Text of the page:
Smyth sold his first house for three times what he paid a year after he bought it and began building a real estate empire. During the transition to peace, tensions remained high, so in his mid-20s, he created a security team to protect nightclubs anywhere in the city. When his staff barred potential troublemakers, they were often threatened, but he found he could defuse things by listening and talking quietly and politely. If he still refused to let them in, he had earned their respect for his courage and fairness.

Creating the Impossible DREAM

Smyth has been an avid lifelong reader, especially of biographies of those who had achieved greatness, such as Leonardo da Vinci and Nikola Tesla, and innovative thinkers about leadership, such as Grant Cardone and Tony Robbins. He listens to audiobooks and podcasts while traveling. From these, he learned the power of envisioning big goals, making detailed plans to get there, and pushing forward with intense dedication by every means possible.

He began developing an extremely disciplined program that now includes getting up at 4 a.m., sometimes with the help of a triple espresso, and doing an intense cardio workout. He then writes two pages of things he is grateful for (to family, friends, customers, mentors, “God and the Universe”), goes over his plans for the day, and studies his Dream Board (filled with quotes from his heroes and images related to what he wants to achieve). He eats a healthy breakfast, hits the gym at 7:30 a.m., and arrives at the office overlooking Belfast’s famous shipyard at 8:45 a.m. “after almost four hours of working on my physical, mental, and spiritual resilience,” he wrote.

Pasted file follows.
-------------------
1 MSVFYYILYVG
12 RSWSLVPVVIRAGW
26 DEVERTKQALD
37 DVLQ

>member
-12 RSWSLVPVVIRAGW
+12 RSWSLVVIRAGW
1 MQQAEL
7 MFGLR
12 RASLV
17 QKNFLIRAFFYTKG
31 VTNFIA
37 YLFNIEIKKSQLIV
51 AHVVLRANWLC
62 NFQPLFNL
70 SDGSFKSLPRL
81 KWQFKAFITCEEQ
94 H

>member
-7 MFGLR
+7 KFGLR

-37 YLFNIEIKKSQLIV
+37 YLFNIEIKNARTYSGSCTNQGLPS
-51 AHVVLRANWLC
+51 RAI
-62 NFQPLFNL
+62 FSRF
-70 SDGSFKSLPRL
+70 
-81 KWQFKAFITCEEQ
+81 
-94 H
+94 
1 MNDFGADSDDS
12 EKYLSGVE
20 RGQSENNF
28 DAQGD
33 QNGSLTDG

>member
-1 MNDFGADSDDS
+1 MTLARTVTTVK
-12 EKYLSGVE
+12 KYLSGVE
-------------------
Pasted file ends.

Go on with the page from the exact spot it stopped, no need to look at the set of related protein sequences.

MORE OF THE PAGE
How does he carve out so much time in his typical 12- to 18-hour workdays? He doesn’t watch the news (a habit from wartime) and wastes no time on social media except to post on Instagram. “I stay laser-focused on positivity and growth,” he explained.